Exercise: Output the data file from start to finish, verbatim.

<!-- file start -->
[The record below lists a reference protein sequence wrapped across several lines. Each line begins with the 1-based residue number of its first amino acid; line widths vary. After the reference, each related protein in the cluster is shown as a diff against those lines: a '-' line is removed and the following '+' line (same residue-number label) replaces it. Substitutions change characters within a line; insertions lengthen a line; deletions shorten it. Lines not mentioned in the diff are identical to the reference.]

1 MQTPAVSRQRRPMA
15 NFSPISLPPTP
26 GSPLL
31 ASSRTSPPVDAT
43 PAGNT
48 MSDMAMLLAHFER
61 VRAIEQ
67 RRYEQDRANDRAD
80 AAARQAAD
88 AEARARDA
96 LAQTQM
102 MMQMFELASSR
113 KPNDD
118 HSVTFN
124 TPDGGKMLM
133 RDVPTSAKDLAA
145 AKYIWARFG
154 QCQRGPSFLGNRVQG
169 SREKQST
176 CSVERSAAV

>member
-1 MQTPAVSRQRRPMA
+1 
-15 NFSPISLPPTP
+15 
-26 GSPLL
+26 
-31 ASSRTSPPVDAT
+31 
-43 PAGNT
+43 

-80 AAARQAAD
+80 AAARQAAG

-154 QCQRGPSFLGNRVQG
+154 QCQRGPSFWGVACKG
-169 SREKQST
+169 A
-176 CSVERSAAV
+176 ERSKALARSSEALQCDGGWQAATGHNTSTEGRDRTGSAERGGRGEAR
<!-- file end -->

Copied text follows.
[The record below lists a reference protein sequence wrapped across several lines. Each line begins with the 1-based residue number of its first amino acid; line widths vary. After the reference, each related protein in the cluster is shown as a diff against those lines: a '-' line is removed and the following '+' line (same residue-number label) replaces it. Substitutions change characters within a line; insertions lengthen a line; deletions shorten it. Lines not mentioned in the diff are identical to the reference.]

1 MQTPAVSRQRRPMA
15 NFSPISLPPTP
26 GSPLL
31 ASSRTSPPVDAT
43 PAGNT
48 MSDMAMLLAHFER
61 VRAIEQ
67 RRYEQDRANDRAD
80 AAARQAAD
88 AEARARDA
96 LAQTQM
102 MMQMFELASSR
113 KPNDD
118 HSVTFN
124 TPDGGKMLM
133 RDVPTSAKDLAA
145 AKYIWARFG
154 QCQRGPSFLGNRVQG
169 SREKQST
176 CSVERSAAV

>member
-1 MQTPAVSRQRRPMA
+1 
-15 NFSPISLPPTP
+15 
-26 GSPLL
+26 
-31 ASSRTSPPVDAT
+31 
-43 PAGNT
+43 

-80 AAARQAAD
+80 AAARQAAG

-154 QCQRGPSFLGNRVQG
+154 QCQRGPSFWGVACKG
-169 SREKQST
+169 A
-176 CSVERSAAV
+176 ERSKALARSSEALQCDGGWQAATGHNTSTEGRDRTGSAERGGRGEAR